« back  |   about ink & ashes  |   current issue  |   past issues  |   submission guidelines  |   contact  |   text size ( S : M : L )  
   
  volume 1. issue two  
 
Feature
A collection of poetry
by Patricia Wellingham-Jones

from Mongolian Art Exhibit

I turn a corner, stunned now by faces / on the wall—masks of deities, shamans, / in papier-mâché, carved wood, stuffed skin. / Black brows pull down over glaring eyes, / red mouths stretch in snarls or gentle smiles. (more...)
POETRY
Patricia Wellingham-Jones
Isabelle Ghaneh
Todd Heldt
Pamela Miller
Joan Dy
Lina ramona Vitkauskas
Michelle Bitting
Arthur Joyce
Adrienne Lewis
Anne Durant
Kathryn Ugoretz
Cheryl Stiles
Ellaraine Lockie
Arlene Ang
Ellen Wade Beals
JeFF Stumpo
Lita Sorensen
Andrena Zawinski
Rebecca Clark
Jim Coppoc
Carly Sachs
CREATIVE NONFICTION
Siri Steiner
Theodore Worozbyt
Hal Ackerman
VISUAL ART
Gretchen Skillman
Shawn Sargent
Rebecca Harper
Concetta Ceriello
Patrick Tucker
PRINT EDITION
Coming Soon! If you haven't already read our last issue click here to download the print edition in Adobe Acrobat portable document format.
MAILING LIST
Subscribe and stay informed on new issue releases, submission calls, and literary events.

painting by Gretchen Skillman


A collection of poetry
by Patricia Wellingham-Jones

Mongolian Art Exhibit

My eye pulls my feet
through artifacts gathered
from thousands of years ago.

I gaze at the human skull—
silver-lined, translucent
brown thin-ness. I ponder core stones
flaked for hunting and tools.

Hear the primordial sound
of the cosmos hum in my ear. Om
resonates in the crevices of my brain. ( more... )


also in this issue...

POETRY BY
Isabelle Ghaneh
Tracing the tip of your tongue across my satin camisole / outlining the bold red splashed print / circling the pattern with your lips / letting saliva droplets mark out the white flowered branches / loose limbed thighs open for your tongue / gently probing each inner crease / traveling down your hand, the sense of myself is erased ( more... )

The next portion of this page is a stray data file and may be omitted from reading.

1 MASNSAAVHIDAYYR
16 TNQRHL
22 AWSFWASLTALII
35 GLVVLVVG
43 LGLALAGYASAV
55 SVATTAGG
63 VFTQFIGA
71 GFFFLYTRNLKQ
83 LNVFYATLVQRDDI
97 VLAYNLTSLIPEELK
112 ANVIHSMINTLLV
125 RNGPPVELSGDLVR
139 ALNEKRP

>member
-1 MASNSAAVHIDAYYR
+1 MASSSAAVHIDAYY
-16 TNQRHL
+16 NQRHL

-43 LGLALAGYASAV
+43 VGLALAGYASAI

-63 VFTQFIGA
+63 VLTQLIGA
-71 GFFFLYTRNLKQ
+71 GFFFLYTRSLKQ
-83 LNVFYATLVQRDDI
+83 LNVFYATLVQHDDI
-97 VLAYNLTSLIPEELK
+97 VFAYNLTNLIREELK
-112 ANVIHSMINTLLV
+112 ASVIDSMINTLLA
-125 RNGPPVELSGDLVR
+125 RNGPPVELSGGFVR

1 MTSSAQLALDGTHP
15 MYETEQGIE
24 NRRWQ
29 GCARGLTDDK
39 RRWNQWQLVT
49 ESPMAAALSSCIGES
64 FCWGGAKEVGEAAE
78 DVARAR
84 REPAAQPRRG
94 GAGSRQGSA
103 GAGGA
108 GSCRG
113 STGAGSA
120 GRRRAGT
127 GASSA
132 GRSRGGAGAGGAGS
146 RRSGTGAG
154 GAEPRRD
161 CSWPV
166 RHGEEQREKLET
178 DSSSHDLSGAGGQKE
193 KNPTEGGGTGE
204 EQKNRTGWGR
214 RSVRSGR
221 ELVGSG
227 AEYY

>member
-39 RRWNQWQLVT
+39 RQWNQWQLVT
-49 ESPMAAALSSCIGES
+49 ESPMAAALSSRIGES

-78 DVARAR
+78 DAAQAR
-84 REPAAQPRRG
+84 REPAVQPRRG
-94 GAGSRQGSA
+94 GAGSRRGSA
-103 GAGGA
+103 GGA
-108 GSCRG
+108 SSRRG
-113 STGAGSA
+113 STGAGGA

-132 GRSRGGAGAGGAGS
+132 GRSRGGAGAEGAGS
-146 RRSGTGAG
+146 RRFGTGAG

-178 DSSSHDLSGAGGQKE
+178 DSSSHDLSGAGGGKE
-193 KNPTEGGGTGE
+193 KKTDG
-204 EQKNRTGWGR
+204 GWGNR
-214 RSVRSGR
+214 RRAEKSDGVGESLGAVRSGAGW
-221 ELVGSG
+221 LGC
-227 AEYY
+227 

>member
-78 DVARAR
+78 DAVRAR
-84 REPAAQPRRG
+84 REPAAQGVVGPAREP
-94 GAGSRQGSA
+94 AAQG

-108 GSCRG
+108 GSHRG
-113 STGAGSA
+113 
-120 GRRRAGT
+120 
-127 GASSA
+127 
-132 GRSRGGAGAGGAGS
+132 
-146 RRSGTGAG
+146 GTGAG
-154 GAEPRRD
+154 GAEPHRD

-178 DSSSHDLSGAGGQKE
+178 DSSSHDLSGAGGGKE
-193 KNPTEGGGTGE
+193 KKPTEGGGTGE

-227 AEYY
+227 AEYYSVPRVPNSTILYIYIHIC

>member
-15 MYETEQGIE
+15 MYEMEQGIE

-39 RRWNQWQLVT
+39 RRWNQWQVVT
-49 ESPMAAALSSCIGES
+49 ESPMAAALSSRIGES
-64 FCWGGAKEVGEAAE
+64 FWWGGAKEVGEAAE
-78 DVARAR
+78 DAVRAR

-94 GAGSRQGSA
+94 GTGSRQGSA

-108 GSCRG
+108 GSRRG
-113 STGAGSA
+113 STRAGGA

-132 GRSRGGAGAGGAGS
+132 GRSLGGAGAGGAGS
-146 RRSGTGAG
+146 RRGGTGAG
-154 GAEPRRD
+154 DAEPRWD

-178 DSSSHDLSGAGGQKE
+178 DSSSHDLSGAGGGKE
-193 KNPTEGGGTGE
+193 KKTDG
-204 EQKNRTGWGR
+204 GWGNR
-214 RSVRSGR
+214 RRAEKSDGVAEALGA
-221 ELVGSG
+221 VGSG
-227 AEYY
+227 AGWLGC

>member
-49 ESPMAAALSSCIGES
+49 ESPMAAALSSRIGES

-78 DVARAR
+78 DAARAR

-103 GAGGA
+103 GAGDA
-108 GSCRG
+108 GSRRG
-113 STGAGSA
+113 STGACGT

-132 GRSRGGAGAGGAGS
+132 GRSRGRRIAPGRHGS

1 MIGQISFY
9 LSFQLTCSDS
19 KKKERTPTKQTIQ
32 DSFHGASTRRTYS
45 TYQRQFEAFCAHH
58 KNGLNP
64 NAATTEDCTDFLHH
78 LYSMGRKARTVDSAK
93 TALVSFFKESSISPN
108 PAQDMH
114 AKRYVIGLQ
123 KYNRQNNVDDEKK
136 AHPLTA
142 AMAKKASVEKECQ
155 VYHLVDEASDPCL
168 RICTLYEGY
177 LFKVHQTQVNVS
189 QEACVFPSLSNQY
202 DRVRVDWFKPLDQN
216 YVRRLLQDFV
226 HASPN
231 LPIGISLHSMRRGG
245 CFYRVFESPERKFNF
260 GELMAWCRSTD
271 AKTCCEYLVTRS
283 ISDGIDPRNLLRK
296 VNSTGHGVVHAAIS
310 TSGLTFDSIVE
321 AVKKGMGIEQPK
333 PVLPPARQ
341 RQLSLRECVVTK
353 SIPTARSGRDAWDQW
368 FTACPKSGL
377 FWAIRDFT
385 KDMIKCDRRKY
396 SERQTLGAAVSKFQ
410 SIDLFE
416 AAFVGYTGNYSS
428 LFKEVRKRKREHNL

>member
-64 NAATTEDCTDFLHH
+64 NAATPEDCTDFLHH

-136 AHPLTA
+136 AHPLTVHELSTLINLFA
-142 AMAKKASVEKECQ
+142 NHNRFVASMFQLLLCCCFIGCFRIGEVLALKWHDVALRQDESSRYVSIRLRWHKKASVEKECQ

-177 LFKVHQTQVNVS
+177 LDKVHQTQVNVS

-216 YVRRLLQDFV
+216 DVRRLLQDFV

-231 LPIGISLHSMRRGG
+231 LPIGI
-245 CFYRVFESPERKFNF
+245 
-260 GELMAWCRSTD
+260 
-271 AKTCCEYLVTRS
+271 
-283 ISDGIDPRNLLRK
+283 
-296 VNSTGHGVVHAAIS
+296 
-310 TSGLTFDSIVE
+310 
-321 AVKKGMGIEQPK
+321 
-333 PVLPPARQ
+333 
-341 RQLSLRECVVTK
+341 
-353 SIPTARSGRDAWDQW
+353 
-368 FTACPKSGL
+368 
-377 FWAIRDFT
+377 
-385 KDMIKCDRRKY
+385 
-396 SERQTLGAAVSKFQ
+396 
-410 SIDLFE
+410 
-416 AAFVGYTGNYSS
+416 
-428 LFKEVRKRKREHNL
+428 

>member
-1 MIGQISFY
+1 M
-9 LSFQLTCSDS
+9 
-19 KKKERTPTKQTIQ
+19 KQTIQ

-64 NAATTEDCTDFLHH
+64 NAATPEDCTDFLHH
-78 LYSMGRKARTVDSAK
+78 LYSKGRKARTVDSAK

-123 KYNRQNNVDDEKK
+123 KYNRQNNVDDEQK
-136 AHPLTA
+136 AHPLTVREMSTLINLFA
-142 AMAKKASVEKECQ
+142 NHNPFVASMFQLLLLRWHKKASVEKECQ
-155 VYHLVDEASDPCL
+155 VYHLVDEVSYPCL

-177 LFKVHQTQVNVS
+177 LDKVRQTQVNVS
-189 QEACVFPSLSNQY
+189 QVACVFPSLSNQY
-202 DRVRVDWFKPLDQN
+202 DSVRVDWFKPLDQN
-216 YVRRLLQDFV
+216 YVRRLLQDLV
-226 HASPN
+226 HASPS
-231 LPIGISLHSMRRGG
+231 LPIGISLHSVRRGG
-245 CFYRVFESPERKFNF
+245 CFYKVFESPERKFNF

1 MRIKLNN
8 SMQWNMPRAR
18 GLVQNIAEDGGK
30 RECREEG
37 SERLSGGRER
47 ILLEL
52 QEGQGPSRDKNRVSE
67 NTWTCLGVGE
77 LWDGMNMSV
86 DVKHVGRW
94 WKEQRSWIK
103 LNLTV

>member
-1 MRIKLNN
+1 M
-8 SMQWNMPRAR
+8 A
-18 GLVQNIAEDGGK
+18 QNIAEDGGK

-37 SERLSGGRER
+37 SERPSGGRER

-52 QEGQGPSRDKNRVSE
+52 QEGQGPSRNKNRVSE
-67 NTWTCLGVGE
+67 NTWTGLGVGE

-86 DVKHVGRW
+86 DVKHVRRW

Todd Heldt
The woman on the subway sleeps between stops, / in half-light could be the first girl I kissed-- / before I learned to unclench my nakedness / for strangers. ( more... )

Pamela Miller
My body with its hair of wild rice and ice storms / Its hair that unfurls from a pirateıs mast / Its thoughts encased in amber that breathes like a membrane / topped off with a fez of forgetfulness ( more... )

Joan Dy
When I die I want to be / shredded down / to bone and fat, the bonsai / trees / of my kidneys exposed / and shish / kebabed for little girls / to poke and finger ( more... )

Lina ramona Vitkauskas
We can't do the voodoo of the everyman, / so let's begin to love myself all over again. / As goes the old Hugo novel, own your mysteries. ( more... )

Michelle Bitting
The AIDS report from Malawi, attached photo, / shakes off its skinny folder. / Children huddled in a small room, / skin the color of turned Earth after it rains. ( more... )

Arthur Joyce
Even at night, the sun burns on. / Dogs have given up howling, / lost in the orbit of their tails. / Heat slithers across the dunes, / meeting no capable enemy. Water / a dead reflection ( more... )

Adrienne Lewis
Our Lady of Salt / and tears, / hail the man couched on his front porch, / beer in hand, let him fall / into the shadow of what he never knew ( more... )

Anne Durant
i pace and smoke / endless cigarettes / thinking housewives / must go crazy ( more... )

Kathryn Ugoretz